Biometrics are creating the path for the future.

With many types available (Biological, Morphological or Behavioural), biometrics create a convenient user experience for many modern gadgets, making our day-to-day life easier.

Fingerprint recognition is by far becoming the most used biometric. It’s frequently used on smartphones to access online banking and is beginning to be introduced on laptops to ease accessibility. We are also beginning to see many schools across the UK implement fingerprint technology for their lunch payment system.

Illuminated fingerprint mark indicating the detail technology sees when we use fingerprint recognition

Fingerprint Tech History

Fingerprint technology has been around for longer than we may think. The idea of using the fingerprint as a form of identification was first thought of hundreds of years BC where it was commonly used as a signature throughout many communities in China and India.

Back in the 1900s, it was used for Criminal Investigations by the Metropolitan Police.

However, it wasn’t until 2011 when the first smartphone with integrated fingerprint technology was released – the Motorola Atrix.

With more phones than ever having the integrated fingerprint technology, the sensor has continually improved allowing a higher quality, contrasted image to be produced.


So, what are the positives that come along with using biometrics…

  • Instantaneous in confirming an individual’s identity 
  • Convenient to know you’ll always have these biometrics with you (unless you want a new face or hand of course)
  • Harder to steal than a password 
  • Easy to use, all you need is to place your finger on the sensor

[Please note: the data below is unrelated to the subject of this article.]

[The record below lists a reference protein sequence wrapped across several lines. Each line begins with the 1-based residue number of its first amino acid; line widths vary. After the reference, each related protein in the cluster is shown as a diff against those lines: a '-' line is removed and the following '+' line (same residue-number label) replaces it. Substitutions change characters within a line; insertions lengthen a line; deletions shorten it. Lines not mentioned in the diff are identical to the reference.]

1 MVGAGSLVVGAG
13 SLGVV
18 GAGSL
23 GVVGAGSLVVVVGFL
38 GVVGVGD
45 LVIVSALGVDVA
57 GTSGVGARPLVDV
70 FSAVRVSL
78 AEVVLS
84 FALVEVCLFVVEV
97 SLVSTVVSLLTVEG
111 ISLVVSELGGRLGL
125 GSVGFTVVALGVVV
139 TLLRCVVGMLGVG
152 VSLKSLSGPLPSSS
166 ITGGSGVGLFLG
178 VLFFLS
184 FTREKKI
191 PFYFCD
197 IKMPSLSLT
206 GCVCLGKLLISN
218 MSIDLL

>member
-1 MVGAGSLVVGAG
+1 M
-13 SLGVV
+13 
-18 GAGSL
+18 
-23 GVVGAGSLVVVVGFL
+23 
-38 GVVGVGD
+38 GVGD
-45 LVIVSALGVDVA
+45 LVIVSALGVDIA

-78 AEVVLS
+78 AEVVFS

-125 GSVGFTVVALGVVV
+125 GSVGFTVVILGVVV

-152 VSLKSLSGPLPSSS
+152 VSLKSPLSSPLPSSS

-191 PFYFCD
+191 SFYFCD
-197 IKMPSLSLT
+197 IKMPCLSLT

• The software has high accuracy


With biometric identification growing, it’s no surprise many have their doubts about this upcoming technology too. 

Here’s some of the common negative views:

  • Fingerprint cloning is becoming more common 
  • Data breaches – these biometric databases can still be hacked
  • Some users feel like they now have limited privacy due to the amount of tracking on their gadgets
  • Those with physical disabilities may be excluded from using this technology
  • Technology can crash

The future

So where do we think biometrics will head in the future?

The biometric technology market is expected to grow to $55.42 billion by 2027 according to The Insight Partners, which suggests the ‘boom’ in the industry is yet to come.

As a society, we are now using software such as Apple Pay more than ever which eventually could lead to the fingerprint being the easiest way to pay for goods. 

Social media networks across the internet are increasing user security by using fingerprint recognition as a two-authentication method.

Perhaps one day we’ll be starting our cars by fingerprint, oh wait…

The Mercedes-Benz C Class comes with a fingerprint sensor allowing 7 profiles to create personalisation within car settings and radio favourites for those car-pooling. 

Maybe it’s not too crazy of an idea… 

And in other news, Turkey is conducting a pilot production scheme for biometric passports. These contain a contactless chip which will have the individual’s identification requirements, such as DOB and biometric information such as fingerprints. If successful, they are aiming to achieve mass production by the end of the year.

We are becoming more reliant on this upcoming technology and there seems to be no boundary on what we can use it for.

Are you excited to see where this will take us, or anxious technology is ruling our lives?

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